I-690 follows the former New York Central Railroad (NYC) roadbed through a portion of downtown Syracuse and actually cuts through the site of the former New York Central Railroad Passenger and Freight Station. A remnant of the former railroad station platforms is visible to the north of the freeway, with plaster statues of people waiting for trains, who are occasionally dressed up for winter by area residents with scarves and other winter apparel. Time Warner Cable, which restored the building as the base of its central New York operations and Time Warner Cable News Central New York, also has a rail-focused mural along the back of that building fronting I-690.[10]

In summer 2009, the New York State Department of Transportation posted new milemarkers on both NY 690 and I-690. The mileposts treat the entire length of both routes as a single entity, with mile 0 being at the northern terminus of NY 690 at NY 48 and mile 20 being near the eastern terminus of I-690 at I-481.

There have been plans for decades to extend I-690 eastward from I-481 to Manlius or to the far east suburb of Chittenango; however, these plans have yet to become a reality. [11] Several unused ramps exist at the interchange between I-481 and I-690, intended to connect to an extended I-690.[12]


As part of the community grid solution for I-81 in downtown Syracuse, a 1.5 section of I-690 around the intersection with I-81 will be rebuilt. Bridges along this section will be replaced, and the rebuilt highway will feature wider lanes and bigger shoulders. The state is also proposing the elimination of exit 13 (Townsend Street), the restructuring of exits 11 (West Street) and 12 (West Genesee Street), and the addition of an exit at Crouse Avenue and Irving Avenue to provide better access to Syracuse University. Construction along I-690 is part of Phase Two of the community grid project, which would take approximately three years. The entire project is expected to start summer 2020 and take five years. [13][14][15]

Exit listEdit

The entire route is in Onondaga County.

Van Buren0.000.00  NY 690 north – BaldwinsvilleContinues north as a state-maintained road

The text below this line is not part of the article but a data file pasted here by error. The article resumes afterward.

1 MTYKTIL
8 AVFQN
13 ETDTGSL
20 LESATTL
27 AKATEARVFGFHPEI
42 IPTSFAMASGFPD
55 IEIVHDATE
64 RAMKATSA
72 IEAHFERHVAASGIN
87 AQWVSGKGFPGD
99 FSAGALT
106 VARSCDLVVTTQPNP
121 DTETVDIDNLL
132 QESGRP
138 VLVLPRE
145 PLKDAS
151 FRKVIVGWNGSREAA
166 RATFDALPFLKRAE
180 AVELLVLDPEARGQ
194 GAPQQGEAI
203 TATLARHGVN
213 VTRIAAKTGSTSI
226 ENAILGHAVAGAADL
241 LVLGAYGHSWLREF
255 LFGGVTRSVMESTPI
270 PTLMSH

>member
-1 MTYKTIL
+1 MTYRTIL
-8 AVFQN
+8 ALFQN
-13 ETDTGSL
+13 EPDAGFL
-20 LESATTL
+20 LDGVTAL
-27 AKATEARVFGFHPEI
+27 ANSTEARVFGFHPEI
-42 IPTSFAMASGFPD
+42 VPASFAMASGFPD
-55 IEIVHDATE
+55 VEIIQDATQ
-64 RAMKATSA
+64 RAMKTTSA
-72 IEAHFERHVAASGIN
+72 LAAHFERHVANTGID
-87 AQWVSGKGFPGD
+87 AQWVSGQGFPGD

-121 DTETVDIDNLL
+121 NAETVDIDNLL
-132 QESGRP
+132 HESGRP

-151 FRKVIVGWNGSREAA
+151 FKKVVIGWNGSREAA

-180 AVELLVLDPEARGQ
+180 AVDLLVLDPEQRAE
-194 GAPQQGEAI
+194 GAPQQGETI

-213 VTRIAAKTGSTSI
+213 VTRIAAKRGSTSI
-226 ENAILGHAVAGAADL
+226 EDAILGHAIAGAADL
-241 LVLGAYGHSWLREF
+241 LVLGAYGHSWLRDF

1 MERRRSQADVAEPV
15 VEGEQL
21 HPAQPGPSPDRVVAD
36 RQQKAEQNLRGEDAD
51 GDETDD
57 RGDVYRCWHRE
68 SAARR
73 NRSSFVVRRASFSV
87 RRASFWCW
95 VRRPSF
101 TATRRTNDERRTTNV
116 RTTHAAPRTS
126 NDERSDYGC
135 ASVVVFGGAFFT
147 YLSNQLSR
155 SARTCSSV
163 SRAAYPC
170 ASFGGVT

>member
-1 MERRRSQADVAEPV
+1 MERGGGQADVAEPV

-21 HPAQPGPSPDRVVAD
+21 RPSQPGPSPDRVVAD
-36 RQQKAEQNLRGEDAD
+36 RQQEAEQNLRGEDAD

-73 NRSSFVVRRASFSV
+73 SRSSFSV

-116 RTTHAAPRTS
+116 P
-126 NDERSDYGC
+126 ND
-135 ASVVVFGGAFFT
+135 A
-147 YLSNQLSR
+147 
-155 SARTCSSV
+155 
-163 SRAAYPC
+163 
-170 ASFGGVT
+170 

0.000.001   I-90 / New York Thruway – Albany, BuffaloExit 39 on I-90 / Thruway
0.310.502Jones Road
0.891.433  NY 48 north (Farrell Road)Westbound exit and entrance; southern terminus of NY 48
Geddes1.111.794  To NY 370 / John Glenn Boulevard – Liverpool
2.053.305State Fair Boulevard / Van Vleck Road – Lakeland
4.557.326   NY 695 to NY 5 – Auburn, LakelandNorthern terminus of NY 695
5.288.507  NY 297 – Solvay, FairgroundsNorthern terminus of NY 297
Syracuse7.1411.498Hiawatha Boulevard – Destiny USAEastbound exit and westbound entrance
7.4311.969   NY 298 (Bear Street) to I-81 north – WatertownEastbound exit and westbound entrance; southern terminus of NY 298
7.7512.4710North Geddes StreetWestbound exit and eastbound entrance
8.2213.2311West Street
8.3913.5012West Genesee Street (NY 5) - Downtown SyracuseEastbound exit and entrance
9.0014.48  I-81 – Binghamton, WatertownNo eastbound access to I-81 north or westbound entrance from I-81 south
9.2914.9513Townsend Street – Downtown Syracuse, Syracuse UniversityWestbound exit; eastbound entrance via McBride Street
10.3216.6114Teall Avenue
11.2818.1515Midler Avenue (NY 598)
East Syracuse12.3419.8616  NY 635 (Thompson Road)Signed as exits 16N (north) and 16S (south)
13.1921.2317Bridge Street – East Syracuse
DeWitt14.1922.84    I-481 to I-90 / New York Thruway – DeWittExit 4 on I-481
1.000 mi = 1.609 km; 1.000 km = 0.621 mi

See alsoEdit


  1. ^ a b "2008 Traffic Volume Report for New York State" (PDF). New York State Department of Transportation. June 16, 2009. p. 243. Archived from the original (PDF) on September 27, 2012. Retrieved February 1, 2010.
  2. ^ a b New York and Metropolitan New York (Map) (1961–62 ed.). Cartography by H.M. Gousha Company. Sunoco. 1961.
  3. ^ a b New York with Sight-Seeing Guide (Map) (1962 ed.). Cartography by General Drafting. Esso. 1962.
  4. ^ Automobile Legal Association (ALA) Automobile Green Book, 1930–31 and 1931–32 editions, (Scarborough Motor Guide Co., Boston, 1930 and 1931). The 1930–31 edition shows New York state routes prior to the 1930 renumbering
  5. ^ Texaco Road Map – New York (Map). Cartography by Rand McNally and Company. Texas Oil Company. 1932.
  6. ^ New York (Map). Cartography by Rand McNally and Company. Mobil. 1965.
  7. ^ New York (Map) (1969–70 ed.). Cartography by General Drafting. Esso. 1968.
  8. ^ New York State Highways (Map). Cartography by Rand McNally and Company. State of New York Department of Commerce. 1969.
  9. ^ New York (Map) (1973 ed.). Cartography by H.M. Gousha Company. Shell Oil Company. 1973.
  10. ^ Case, Dick. "Mystery Santa's helper each year puts the red scarves on statues along I-690". The Post Standard. Retrieved 2 May 2014.
  11. ^ "Syracuse Highways: A Brief Historical Overview". Retrieved March 28, 2007.
  12. ^ Google (July 14, 2010). "aerial view of I-481/I-690 interchange" (Map). Google Maps. Google. Retrieved July 14, 2010.
  13. ^ Weaver, Teri (2019-06-12). "I-81 project includes full rebuild of 1.5 miles of I-690 in Syracuse". syracuse. Retrieved 2019-10-10.
  14. ^ McMahon, Julie (2019-04-22). "I-81 timeline: Community grid will take 5 years of construction, NY says". syracuse. Retrieved 2019-10-10.
  15. ^ CNYCentral (2019-04-23). "I-81 Timeline: What happens next?". WSTM. Retrieved 2019-10-10.

External linksEdit